//Otherwise, check if the robot is in the "sweet spot"
  else if ((rSensor_val > 750)&&(rSensor_val <850)&&(fSensor_val < 850)) sweetspot = true;      //If not, then is the wall on the right side of the robot too close?   //If so, set the rSensorHit variable TRUE   else if (rSensor_val > 850) rSensorHit = true;

  //Otherwise make sure all of the sensor flags are set to FALSE
  else{
    fSensorHit = false;
    rSensorHit = false;
    sweetspot = false;
  }

  //reinitialize your sensor variable to a known state
  rSensor_val = 0;
  fSensor_val = 0;

}

//This routine runs the two motors based on the flags in the previous funciton
void run_motors()
{

  //If the wall on the right is too close, turn left away from the wall
  if (rSensorHit)left(); 

  //Otherwise, if the wall is in the "sweet spot", then try and stay parallel with the wall
  //keeping both wheel speeds the same
  else if (sweetspot)forward();

  //If the front sensor sees a wall, turn left 
  else if (fSensorHit)left();

  //If neither sensor sees a wall, then move in a really big arc to the right. 
  //Hopefully, the bot wil be able to pick up a wall
  else right();

  //Always set your flags to a know value. In this case, FALSE
    fSensorHit = false;
    rSensorHit = false;
    sweetspot = false; 

}

void loop_timing()
{
  delay(50);

}

//Motor routines called by the run_motors()

void forward() //full speed forward
{ 

  //both wheels spin at the same speed 
  SoftPWMServoPWMWrite(pwm_a, motor_speed); 
  SoftPWMServoPWMWrite(pwm_b, motor_speed);
}

void stopped() //stop
{ 

  //turn off both motors
  SoftPWMServoPWMWrite(pwm_a, 0);
  SoftPWMServoPWMWrite(pwm_b, 0);
}

void left()                   //stop motor A
{

  //turn of the left motor so that the robot vears to the left
  SoftPWMServoPWMWrite(pwm_a, motor_speed);
  SoftPWMServoPWMWrite(pwm_b, 0);

}

void right()                   //stop motor B
{ 

  //Here we're running the right motor at a slower speed than the left motor
  //Therefore, the bot will travel in a large circle to the right
  SoftPWMServoPWMWrite(pwm_a, 50);
  SoftPWMServoPWMWrite(pwm_b, motor_speed+50);  
}
 
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Efficient Use of C++ in Embedded Systems

Those of you planning to begin a project in using C++, hopefully using the MPLAB XC32++ compiler or the chipKIT platform, already know about the object-oriented programming concept of polymorphism. Essential to polymorphism is the concept of a virtual method, a method whose behavior can be overridden within an inheriting class by a method with the same signature.

Virtual methods are implemented using a virtual method table (vtable). The compiler creates a vtable for each class. When an object is created, a pointer to this table is added as a hidden member of the object. The compiler also generates code to initialize the vpointers of its objects to the address of the corresponding vtable. When designing your classes for your embedded application, you will want to keep the extra overhead of the vtable in mind.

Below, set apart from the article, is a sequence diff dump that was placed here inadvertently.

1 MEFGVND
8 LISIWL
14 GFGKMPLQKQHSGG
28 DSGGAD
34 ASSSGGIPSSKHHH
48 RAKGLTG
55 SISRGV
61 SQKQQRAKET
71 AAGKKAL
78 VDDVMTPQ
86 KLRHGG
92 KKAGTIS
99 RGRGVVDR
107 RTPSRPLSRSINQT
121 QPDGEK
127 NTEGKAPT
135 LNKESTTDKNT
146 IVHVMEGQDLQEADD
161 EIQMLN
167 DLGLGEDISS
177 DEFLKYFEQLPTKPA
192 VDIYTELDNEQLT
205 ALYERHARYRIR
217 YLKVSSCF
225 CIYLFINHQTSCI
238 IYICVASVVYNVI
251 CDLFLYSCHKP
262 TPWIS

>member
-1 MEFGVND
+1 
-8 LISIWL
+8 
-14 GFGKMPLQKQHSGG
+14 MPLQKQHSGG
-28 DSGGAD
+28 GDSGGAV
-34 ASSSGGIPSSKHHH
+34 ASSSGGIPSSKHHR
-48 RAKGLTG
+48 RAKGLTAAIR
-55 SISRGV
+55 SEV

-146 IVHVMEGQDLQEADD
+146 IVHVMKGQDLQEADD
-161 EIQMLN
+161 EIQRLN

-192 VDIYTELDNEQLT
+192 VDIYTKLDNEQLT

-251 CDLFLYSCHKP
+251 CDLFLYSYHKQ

Along the same lines, as an embedded-systems developer, you may be surprised by the overhead required by a pure virtual method, since it has no implementation and can therefore never be called directly. Well, the compiler generates error-handling code to handle the case where a pure virtual function is called. In the current XC32 v1.20 compiler release, when a pure virtual method is called, an error message is printed and a C++ exception is thrown, bringing in a fairly large amount of code that should never be executed. While the error handling is useful, we plan to look into simplifying it in future compiler releases to reduce the overhead. For now, you will find that avoiding a pure virtual method will help keep your code size down.

A pure virtual method assigns the function the value 0 rather than providing an implementation. For example:

class Base
{
public:
const char* SayHi() { return "Hi"; } // a normal non-virtual method
virtual const char* GetName() { return "Base"; } // a normal virtual method
virtual int GetValue() = 0; // a pure virtual method
};

To avoid the extra overhead, provide a default implementation like this:

class Base
{
public:
const char* SayHi() { return "Hi"; } // a normal non-virtual method
virtual const char* GetName() { return "Base"; } // a normal virtual method
virtual int GetValue() { while(1); /* Error */ } // a normal virtual method
};

Another hidden consumer of Flash space to look out for is Run-Time Type Information (RTTI). This C++ mechanism exposes information about an object’s data type at runtime. The dynamic_cast<> operation and typeid operator are part of RTTI. When this feature is enabled, additional the type information gets stored in Flash and can consume space even when the application does not use it. When you’re not using RTTI, be sure to disable it in your project settings (-fno-rtti). This compiler option can be added to the chipKIT IDE (MPIDE) default compiler option in <install_dir>/hardware/pic32/platforms.txt

C++ exception handling also causes additional code to be generated. Although exceptions provide a way to react to exceptional circumstances (like runtime errors) in an application, they come at a fairly substantial code and data memory cost. When your application doesn’t require exception support, you can disable it in your project settings (-fno-exceptions). This option is specified by default when the chipKIT IDE (MPIDE) invokes the chipKIT compiler.

[ Thanks to Jason Kajita for this helpful information ]